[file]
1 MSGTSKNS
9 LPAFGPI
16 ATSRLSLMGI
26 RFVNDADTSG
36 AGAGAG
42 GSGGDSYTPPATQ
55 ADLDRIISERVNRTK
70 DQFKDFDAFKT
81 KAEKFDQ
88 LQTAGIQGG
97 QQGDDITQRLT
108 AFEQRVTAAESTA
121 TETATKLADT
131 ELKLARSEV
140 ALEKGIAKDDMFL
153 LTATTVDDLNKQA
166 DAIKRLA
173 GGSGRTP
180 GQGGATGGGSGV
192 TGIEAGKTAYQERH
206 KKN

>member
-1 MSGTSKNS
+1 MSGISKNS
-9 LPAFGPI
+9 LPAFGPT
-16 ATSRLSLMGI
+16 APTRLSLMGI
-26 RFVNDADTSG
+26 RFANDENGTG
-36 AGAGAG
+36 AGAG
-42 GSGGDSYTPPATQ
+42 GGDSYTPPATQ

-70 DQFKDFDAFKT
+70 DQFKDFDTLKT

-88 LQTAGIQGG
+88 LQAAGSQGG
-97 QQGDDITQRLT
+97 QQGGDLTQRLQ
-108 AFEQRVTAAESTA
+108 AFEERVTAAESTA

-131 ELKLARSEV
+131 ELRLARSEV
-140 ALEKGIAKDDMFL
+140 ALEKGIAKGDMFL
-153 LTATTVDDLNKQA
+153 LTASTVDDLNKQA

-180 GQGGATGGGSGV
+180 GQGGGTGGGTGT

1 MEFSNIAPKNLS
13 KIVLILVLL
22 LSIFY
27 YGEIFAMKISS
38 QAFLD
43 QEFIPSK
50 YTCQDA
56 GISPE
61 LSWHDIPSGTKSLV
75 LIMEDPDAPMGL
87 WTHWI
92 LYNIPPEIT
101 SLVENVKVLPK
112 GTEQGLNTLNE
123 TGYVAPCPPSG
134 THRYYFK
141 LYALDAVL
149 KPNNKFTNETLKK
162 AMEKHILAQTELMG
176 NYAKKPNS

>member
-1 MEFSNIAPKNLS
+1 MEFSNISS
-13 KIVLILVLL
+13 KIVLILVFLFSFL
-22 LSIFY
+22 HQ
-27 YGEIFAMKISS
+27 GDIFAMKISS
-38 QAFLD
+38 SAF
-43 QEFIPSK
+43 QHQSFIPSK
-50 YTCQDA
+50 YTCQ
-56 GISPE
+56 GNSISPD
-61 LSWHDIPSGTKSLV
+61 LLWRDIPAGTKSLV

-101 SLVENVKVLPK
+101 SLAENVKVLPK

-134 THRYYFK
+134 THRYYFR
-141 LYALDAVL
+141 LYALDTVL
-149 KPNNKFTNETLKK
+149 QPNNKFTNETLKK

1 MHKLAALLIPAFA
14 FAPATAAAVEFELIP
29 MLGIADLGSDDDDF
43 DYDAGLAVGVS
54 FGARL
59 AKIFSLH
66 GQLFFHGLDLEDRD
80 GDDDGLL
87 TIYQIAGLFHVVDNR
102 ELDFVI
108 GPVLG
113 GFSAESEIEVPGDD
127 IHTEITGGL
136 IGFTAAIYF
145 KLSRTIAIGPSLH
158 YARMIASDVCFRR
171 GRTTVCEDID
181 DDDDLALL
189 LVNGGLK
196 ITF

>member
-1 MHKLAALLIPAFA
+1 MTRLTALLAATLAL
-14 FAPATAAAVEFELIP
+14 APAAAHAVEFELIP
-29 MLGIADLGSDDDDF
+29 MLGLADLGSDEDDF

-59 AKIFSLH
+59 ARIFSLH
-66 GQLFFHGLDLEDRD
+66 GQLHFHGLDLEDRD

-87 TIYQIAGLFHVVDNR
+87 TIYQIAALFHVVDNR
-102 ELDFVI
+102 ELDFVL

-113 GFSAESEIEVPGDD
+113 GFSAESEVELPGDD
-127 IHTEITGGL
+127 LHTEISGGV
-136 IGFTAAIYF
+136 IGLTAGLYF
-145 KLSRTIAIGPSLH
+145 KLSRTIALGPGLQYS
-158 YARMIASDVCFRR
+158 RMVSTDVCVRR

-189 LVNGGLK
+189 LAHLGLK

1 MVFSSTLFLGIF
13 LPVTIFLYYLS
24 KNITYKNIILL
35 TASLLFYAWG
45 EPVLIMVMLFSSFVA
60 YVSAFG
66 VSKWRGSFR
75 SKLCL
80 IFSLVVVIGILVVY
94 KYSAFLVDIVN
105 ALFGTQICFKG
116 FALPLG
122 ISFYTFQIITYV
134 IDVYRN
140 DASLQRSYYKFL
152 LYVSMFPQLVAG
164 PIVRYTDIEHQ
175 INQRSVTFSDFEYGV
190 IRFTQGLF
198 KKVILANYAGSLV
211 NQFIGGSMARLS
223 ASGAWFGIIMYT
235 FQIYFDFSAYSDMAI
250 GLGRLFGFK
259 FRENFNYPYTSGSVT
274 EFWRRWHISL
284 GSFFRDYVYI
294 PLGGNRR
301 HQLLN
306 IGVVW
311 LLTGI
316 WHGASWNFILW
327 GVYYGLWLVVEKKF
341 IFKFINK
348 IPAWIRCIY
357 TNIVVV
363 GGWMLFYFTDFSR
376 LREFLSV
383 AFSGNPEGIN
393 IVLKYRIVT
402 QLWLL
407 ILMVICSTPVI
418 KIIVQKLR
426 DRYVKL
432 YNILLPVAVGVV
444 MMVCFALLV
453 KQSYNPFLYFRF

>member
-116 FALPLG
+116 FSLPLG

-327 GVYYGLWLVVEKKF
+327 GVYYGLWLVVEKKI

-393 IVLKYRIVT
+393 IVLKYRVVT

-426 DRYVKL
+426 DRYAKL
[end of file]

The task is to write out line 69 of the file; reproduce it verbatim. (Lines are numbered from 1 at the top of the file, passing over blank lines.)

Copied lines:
162 AMEKHILAQTELMG